A Stir Through The Recent History of Singapore Noodles, A Street-Food Phenomenon
At this point, you’ve probably tried Singapore street noodles in one of their many iterations. A mainstay of Chinese takeaway spots, food trucks, and, in pockets of Southeast Asia, hawker centers, the ochre-hued dish almost always contains rice vermicelli, curry powder, and local vegetables, and usually includes a protein source such as chicken, beef, shrimp, or pork. But did you know that this economical, carb-rich meal has no origins on the island of Singapore?
What we today call Singapore street noodles were actually developed in Hong Kong in the 1950s. Back then, Cantonese chefs in the city-state looking to experiment with Indian curry powder that had been imported by the British. They eventually decided to wok-sear it with noodles and vegetables to create a savory energy source for local day laborers, naming the dish after Singapore to impart an air of mystery and sophistication. (In Hong Kong at the time, little was known about Singapore—only that it had, by all accounts, an aspirational level of cosmopolitanism.)
Singapore street noodles—sometimes called Singapore-style fried bee hoon or Sing Chow noodles, borrowing the anglicized form of Xingzhou, the Chinese word for “Singapore”—gained popularity in the Western world in the 1980s following the mass emigration of Cantonese immigrants, who sold the dish in the cha chaan tengs (literally, “tea restaurants”), or casual diners, which they established as their livelihood in cities like New York, San Francisco, and Vancouver. In Singapore, however, the Cantonese version of street noodles is still relatively unknown. At hawker stalls there, you’re more likely to find laksa (noodle soup with curried coconut milk), mee goreng mamak (noodles seasoned with ketchup, chilies, soy sauce, and a touch of curry), and fried bee hoon flavored with little else but sweet soy sauce.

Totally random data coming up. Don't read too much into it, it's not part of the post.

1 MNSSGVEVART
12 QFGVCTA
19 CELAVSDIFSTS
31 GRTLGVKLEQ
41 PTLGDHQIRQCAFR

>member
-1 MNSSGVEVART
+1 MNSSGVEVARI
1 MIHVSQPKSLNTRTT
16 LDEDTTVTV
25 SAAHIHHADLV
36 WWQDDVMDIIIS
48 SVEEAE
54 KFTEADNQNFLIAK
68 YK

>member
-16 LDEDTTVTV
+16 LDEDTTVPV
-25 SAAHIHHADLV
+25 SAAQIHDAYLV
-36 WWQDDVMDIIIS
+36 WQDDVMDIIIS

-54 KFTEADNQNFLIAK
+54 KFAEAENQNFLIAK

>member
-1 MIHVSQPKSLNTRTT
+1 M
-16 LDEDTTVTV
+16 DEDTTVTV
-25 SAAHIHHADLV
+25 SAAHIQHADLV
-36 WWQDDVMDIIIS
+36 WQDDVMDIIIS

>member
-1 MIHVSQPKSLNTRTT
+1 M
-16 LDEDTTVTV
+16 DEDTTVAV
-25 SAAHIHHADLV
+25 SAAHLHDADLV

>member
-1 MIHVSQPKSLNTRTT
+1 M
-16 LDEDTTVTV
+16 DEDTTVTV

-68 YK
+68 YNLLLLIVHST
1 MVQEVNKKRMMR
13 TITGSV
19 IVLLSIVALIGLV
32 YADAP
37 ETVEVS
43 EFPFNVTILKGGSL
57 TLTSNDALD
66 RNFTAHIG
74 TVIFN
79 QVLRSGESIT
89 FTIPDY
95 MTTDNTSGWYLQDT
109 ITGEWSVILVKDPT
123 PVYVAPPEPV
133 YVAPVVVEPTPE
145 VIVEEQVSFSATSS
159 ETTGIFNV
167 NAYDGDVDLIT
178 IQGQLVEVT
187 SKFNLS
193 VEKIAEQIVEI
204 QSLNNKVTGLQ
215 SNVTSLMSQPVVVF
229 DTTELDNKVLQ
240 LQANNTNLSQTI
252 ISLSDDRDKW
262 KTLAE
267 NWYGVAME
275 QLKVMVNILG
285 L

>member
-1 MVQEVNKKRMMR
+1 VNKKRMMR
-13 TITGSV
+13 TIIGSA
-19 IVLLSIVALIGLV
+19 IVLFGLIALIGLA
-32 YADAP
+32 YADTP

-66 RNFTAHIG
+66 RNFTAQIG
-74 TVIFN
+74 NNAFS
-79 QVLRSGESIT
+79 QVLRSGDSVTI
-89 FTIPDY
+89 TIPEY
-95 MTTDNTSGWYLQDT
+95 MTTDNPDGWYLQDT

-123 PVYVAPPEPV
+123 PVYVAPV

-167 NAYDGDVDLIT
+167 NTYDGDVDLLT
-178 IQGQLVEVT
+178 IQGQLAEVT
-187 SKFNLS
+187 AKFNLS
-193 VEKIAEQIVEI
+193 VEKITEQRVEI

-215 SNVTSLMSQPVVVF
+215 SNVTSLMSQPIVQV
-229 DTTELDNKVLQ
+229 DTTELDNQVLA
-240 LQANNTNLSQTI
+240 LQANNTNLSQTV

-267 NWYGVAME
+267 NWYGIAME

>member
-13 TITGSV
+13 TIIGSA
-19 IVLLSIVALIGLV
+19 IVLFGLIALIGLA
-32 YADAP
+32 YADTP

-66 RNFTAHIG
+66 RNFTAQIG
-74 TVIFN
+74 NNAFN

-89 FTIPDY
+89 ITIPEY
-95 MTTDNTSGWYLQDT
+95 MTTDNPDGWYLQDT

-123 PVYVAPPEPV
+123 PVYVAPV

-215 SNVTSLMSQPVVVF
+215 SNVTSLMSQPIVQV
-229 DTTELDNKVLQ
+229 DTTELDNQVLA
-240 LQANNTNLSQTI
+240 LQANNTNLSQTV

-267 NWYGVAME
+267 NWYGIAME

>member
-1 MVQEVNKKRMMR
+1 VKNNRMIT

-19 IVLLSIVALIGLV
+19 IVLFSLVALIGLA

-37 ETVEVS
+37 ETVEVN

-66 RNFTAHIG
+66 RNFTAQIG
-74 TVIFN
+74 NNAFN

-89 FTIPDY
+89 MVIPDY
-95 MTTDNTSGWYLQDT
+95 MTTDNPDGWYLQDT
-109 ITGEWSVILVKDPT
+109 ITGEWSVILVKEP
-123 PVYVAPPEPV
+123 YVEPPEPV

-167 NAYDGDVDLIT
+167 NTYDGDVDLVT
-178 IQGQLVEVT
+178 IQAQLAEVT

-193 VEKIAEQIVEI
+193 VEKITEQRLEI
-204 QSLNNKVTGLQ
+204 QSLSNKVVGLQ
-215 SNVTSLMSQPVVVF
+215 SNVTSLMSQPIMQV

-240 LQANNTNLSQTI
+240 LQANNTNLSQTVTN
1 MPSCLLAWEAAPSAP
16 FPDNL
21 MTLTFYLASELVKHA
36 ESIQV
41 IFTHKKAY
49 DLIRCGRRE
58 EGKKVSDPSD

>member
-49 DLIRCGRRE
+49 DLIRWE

Laroot’s vegan take on this Cantonese classic sees gluten-free soba noodles stir-fried in sesame oil and seasoned with tamari, mirin, ginger, and chili, capturing the five balancing wuwei, or tastes, recognized by Traditional Chinese Medicine. The kaleidoscope of colorful vegetables that are tossed in, which include bok choy, mushrooms, broccoli, and carrots, brings vitamin K, vitamin C, selenium, potassium, and iron to the potent nutritional profile. Wholesomely minimalist yet bursting with flavor, our version of Singapore street noodles is optimized to power you well into early evening, just as the original incarnations did seventy years ago.